Criterion 1. Impact of the condition on the health of individuals and populations
The proposal addresses the following questions:
- Is the condition or disease associated with a significant burden in the U.S. population, in terms of prevalence, mortality, morbidity, individual suffering, or loss of productivity?
- Alternatively, does the condition or disease impose a significant burden on a smaller number of people who have a rare disease?
Criterion 2. Potential for the study to improve health care and outcomes
The proposal has the potential to lead to meaningful improvement in the quality and efficiency of care and to improvements in outcomes that are important to patients. It addresses the following questions:
- Does the research question address a critical gap in current knowledge?
- Has it been identified as important by patient, caregiver, or clinician groups?
- Do wide variations in practice patterns suggest current clinical uncertainty?
- Is the research novel or innovative in its methods or approach, in the population being studied, or in the intervention being evaluated, in ways that make it likely to improve care?
- Do preliminary studies indicate potential for a sizeable benefit of the intervention relative to current practice? How likely is it that positive findings could be disseminated quickly and affect changes in current practice?
Criterion 3. Technical merit
The proposal has the technical merit to meet study goals. It includes:
- A clear research plan with rigorous methods and key milestones and timeline clearly articulated
- A research team with necessary expertise
- A research environment sufficient to support the conduct of the work with appropriate resources
- A diverse study population with respect to age, gender, race, ethnicity, and clinical status, as appropriate
- A focus on a defined population for whom effectiveness information is particularly needed
- Will there be any matching funds or in-kind support from other sources that will help co-support the project?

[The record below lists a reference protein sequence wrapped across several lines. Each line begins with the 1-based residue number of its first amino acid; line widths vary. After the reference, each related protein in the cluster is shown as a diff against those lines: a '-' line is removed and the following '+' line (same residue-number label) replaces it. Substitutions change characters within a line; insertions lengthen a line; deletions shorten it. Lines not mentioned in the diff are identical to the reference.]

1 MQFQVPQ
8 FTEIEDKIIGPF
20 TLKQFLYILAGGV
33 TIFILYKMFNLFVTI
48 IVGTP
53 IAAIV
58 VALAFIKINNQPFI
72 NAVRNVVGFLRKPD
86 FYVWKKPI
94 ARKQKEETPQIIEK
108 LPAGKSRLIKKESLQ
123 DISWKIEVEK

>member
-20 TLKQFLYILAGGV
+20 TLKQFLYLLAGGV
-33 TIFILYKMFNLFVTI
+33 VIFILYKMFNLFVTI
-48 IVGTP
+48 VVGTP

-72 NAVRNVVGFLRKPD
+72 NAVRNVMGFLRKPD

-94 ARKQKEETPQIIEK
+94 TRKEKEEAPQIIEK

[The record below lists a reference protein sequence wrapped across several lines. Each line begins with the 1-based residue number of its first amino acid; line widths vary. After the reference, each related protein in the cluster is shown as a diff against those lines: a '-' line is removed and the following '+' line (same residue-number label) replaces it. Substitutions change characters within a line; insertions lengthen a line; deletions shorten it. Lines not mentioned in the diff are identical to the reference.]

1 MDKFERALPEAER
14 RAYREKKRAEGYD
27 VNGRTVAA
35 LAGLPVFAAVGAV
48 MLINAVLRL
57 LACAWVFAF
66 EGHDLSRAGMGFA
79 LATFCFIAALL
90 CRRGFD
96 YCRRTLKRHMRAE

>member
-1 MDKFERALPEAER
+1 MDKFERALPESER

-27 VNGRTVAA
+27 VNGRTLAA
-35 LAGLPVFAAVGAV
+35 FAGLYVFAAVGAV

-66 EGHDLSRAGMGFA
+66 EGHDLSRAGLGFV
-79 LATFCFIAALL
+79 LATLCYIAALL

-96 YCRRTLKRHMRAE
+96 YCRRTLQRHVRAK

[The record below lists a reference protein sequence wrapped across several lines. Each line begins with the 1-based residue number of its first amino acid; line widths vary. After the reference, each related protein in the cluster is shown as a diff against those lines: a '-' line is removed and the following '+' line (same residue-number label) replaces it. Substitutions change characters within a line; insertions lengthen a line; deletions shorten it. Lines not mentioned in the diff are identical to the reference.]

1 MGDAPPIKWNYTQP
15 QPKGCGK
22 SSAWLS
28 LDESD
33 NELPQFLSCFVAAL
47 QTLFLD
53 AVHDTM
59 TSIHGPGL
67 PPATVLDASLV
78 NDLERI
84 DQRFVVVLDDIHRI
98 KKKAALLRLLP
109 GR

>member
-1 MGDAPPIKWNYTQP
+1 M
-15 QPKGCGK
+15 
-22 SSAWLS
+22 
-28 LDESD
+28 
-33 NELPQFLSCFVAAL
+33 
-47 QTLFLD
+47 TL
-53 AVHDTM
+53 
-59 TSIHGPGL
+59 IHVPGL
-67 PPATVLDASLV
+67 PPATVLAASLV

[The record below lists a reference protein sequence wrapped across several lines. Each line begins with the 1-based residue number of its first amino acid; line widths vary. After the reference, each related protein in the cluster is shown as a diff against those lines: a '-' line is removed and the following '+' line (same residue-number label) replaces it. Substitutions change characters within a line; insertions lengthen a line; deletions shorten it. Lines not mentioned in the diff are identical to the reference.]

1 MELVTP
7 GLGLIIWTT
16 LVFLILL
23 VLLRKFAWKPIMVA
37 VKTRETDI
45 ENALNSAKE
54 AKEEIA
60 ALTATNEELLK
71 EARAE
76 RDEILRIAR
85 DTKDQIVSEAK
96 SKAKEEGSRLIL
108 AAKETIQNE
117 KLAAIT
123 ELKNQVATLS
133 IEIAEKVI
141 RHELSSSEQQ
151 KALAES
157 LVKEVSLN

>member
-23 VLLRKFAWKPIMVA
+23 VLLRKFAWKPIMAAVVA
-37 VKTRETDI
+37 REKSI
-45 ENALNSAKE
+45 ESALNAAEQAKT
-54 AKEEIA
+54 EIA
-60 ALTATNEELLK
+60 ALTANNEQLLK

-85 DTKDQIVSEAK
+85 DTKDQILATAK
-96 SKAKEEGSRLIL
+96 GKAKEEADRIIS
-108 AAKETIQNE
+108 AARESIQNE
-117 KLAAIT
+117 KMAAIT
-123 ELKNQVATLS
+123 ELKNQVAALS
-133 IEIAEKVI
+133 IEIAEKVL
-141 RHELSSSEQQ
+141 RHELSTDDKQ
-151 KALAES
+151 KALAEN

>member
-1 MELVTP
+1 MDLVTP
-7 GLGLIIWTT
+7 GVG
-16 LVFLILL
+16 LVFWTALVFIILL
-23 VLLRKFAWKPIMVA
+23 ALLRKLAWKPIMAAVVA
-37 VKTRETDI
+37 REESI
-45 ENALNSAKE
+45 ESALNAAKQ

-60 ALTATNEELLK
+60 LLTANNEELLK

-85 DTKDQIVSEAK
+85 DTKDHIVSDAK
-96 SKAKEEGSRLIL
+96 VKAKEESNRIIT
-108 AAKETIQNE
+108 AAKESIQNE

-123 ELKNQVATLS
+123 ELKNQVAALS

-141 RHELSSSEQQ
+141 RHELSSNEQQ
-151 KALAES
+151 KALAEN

Criterion 4. Patient-centeredness
The proposal demonstrates patient-centeredness. It addresses the following:
- Is the research focused on questions that affect outcomes that matter to patients and their caregivers?
- Does the research address one or more of the key questions mentioned in PCORI’s definition of patient-centered outcomes research?
- How credible are claims that engaged patients and stakeholders will exert meaningful influence on the design and conduct of the research to ensure patient-centeredness of the questions and outcomes addressed?
Criterion 5. Patient and stakeholder engagement
The proposal integrates patients and stakeholders in the development of the research plan and in key elements of conducting the research. It addresses the following:
- Does the proposal describe how patients and stakeholders were or will be identified and engaged in the research?
- Are the roles of patients and key stakeholders significant in formulating the study’s research questions, hypotheses, and design and in the study’s conduct and dissemination of results?
- Are the roles proposed for patients and stakeholders in any planned dissemination or implementation plans meaningful and likely to be effective?
- If engagement is not applicable to the proposed research, does the application justify why it is not?
Criterion 6. Potential for meaningful follow-on studies or grants
How likely is it that the expected results will be lead to meaningful follow-on PCOR or CER projects and externally funded grants?